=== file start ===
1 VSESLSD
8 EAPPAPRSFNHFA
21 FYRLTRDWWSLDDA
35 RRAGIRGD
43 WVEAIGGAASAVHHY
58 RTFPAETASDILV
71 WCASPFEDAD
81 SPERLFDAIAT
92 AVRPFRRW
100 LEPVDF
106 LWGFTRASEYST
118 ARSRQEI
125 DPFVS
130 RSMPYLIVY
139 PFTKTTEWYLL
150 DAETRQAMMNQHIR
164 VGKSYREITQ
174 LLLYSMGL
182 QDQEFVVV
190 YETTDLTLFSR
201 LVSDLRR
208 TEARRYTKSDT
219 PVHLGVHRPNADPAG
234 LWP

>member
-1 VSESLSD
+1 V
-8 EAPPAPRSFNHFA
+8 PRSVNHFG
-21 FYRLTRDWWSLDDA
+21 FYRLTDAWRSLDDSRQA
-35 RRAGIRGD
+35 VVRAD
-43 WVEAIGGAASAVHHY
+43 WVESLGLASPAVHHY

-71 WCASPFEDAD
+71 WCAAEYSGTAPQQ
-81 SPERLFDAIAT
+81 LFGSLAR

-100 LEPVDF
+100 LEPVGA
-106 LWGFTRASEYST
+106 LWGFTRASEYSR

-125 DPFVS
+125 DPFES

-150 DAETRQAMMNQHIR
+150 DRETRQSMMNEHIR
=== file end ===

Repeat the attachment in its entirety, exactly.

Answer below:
1 VSESLSD
8 EAPPAPRSFNHFA
21 FYRLTRDWWSLDDA
35 RRAGIRGD
43 WVEAIGGAASAVHHY
58 RTFPAETASDILV
71 WCASPFEDAD
81 SPERLFDAIAT
92 AVRPFRRW
100 LEPVDF
106 LWGFTRASEYST
118 ARSRQEI
125 DPFVS
130 RSMPYLIVY
139 PFTKTTEWYLL
150 DAETRQAMMNQHIR
164 VGKSYREITQ
174 LLLYSMGL
182 QDQEFVVV
190 YETTDLTLFSR
201 LVSDLRR
208 TEARRYTKSDT
219 PVHLGVHRPNADPAG
234 LWP

>member
-1 VSESLSD
+1 V
-8 EAPPAPRSFNHFA
+8 PRSVNHFG
-21 FYRLTRDWWSLDDA
+21 FYRLTDAWRSLDDSRQA
-35 RRAGIRGD
+35 VVRAD
-43 WVEAIGGAASAVHHY
+43 WVESLGLASPAVHHY

-71 WCASPFEDAD
+71 WCAAEYSGTAPQQ
-81 SPERLFDAIAT
+81 LFGSLAR

-100 LEPVDF
+100 LEPVGA
-106 LWGFTRASEYST
+106 LWGFTRASEYSR

-125 DPFVS
+125 DPFES

-150 DAETRQAMMNQHIR
+150 DRETRQSMMNEHIR